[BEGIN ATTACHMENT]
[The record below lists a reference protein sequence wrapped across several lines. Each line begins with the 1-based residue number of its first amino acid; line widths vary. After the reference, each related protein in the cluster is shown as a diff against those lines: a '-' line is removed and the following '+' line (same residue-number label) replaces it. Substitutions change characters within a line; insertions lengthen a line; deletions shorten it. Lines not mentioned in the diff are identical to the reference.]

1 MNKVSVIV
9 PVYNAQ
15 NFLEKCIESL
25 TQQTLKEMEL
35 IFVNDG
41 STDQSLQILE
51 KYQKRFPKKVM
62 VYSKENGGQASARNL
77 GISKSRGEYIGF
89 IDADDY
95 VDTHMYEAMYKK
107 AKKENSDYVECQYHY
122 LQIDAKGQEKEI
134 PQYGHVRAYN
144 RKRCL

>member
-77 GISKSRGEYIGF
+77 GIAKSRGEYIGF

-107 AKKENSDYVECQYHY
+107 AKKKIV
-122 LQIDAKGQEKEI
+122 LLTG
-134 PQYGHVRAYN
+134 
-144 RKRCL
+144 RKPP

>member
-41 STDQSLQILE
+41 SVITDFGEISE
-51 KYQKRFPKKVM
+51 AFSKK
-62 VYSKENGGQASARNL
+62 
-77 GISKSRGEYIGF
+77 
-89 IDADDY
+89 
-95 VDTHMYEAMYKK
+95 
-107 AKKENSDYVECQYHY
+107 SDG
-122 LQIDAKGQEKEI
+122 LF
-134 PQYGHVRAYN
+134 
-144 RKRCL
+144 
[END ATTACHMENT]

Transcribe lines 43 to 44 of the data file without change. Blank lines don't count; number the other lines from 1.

-122 LQIDAKGQEKEI
+122 LF